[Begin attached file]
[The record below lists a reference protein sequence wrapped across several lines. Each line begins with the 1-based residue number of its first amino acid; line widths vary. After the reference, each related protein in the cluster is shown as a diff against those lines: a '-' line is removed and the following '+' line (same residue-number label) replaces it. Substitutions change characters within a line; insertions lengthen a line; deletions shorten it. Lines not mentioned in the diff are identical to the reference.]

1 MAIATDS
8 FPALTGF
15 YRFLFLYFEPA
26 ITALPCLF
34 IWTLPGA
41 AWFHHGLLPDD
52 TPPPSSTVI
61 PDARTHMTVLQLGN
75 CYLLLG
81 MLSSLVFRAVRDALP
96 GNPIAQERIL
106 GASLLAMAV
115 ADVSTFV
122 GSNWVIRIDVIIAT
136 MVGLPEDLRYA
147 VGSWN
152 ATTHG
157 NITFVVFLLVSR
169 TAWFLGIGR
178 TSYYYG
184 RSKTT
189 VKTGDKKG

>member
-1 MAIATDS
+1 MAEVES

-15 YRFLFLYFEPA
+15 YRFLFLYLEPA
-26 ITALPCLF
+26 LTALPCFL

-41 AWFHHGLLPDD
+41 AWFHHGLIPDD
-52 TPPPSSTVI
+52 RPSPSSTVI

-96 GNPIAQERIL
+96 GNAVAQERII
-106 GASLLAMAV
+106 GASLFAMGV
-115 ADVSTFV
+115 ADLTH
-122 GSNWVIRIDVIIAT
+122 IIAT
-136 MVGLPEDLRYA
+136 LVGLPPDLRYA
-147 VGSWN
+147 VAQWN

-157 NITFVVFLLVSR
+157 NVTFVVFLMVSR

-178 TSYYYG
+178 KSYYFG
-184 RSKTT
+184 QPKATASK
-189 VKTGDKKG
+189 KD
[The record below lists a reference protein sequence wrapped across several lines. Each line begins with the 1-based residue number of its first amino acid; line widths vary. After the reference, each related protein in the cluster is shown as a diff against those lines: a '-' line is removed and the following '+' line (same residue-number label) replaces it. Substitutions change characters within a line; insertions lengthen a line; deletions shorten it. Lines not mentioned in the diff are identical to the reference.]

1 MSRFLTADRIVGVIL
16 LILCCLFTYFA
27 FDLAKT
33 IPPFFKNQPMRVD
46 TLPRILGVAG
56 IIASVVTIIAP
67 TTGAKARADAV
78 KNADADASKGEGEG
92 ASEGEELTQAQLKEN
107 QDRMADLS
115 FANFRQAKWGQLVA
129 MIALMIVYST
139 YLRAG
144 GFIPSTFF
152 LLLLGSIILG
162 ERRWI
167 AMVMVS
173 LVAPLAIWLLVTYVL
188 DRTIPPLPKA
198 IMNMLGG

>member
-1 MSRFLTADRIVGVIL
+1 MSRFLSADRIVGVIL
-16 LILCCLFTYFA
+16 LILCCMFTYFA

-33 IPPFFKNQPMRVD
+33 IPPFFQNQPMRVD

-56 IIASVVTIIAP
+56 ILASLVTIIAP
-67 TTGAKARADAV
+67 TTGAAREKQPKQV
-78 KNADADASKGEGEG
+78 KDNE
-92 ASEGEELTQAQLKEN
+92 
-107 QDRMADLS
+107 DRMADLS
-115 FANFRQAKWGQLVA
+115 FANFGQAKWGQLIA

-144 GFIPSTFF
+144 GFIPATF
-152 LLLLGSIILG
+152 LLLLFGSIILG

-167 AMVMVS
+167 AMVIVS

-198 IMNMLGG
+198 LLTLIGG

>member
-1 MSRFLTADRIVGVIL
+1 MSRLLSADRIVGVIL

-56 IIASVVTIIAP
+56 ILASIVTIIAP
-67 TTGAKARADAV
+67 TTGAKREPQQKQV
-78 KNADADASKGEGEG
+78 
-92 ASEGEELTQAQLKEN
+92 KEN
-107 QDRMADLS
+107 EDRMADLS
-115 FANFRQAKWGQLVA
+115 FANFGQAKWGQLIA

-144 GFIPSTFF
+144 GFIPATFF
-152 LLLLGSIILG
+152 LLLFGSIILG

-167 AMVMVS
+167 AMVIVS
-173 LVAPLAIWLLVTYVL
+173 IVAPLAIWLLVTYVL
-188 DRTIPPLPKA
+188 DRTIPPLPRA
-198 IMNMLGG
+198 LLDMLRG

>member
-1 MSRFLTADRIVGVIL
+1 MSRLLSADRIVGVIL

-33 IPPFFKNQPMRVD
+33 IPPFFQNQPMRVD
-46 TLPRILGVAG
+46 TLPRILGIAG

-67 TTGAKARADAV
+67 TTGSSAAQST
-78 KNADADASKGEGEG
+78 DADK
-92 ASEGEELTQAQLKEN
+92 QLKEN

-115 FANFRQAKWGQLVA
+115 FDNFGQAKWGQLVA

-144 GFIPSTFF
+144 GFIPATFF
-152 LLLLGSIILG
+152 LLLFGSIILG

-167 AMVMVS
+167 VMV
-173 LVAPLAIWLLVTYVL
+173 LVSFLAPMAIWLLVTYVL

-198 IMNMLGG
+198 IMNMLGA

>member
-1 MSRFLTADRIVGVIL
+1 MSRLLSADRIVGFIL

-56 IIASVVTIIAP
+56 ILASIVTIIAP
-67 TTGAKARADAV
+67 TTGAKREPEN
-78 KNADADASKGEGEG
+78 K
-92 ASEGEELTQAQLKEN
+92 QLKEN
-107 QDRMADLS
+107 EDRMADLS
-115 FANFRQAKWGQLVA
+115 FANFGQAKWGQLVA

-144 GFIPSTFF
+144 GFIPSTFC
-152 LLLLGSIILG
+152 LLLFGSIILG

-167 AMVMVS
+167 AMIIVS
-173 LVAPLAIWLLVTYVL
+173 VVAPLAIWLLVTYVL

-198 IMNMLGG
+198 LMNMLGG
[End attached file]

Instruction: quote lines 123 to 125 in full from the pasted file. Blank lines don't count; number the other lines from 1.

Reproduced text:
+167 AMVIVS
-173 LVAPLAIWLLVTYVL
+173 IVAPLAIWLLVTYVL